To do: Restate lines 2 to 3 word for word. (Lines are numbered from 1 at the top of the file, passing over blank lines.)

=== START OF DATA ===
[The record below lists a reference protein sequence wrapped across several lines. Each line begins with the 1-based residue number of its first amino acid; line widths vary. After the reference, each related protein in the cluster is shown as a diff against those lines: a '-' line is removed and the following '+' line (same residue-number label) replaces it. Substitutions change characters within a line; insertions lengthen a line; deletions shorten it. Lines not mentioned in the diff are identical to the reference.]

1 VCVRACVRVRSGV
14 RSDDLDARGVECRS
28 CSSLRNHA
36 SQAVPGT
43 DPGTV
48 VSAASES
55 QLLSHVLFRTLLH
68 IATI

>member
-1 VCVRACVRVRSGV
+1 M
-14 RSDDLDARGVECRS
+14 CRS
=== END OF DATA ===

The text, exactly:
1 VCVRACVRVRSGV
14 RSDDLDARGVECRS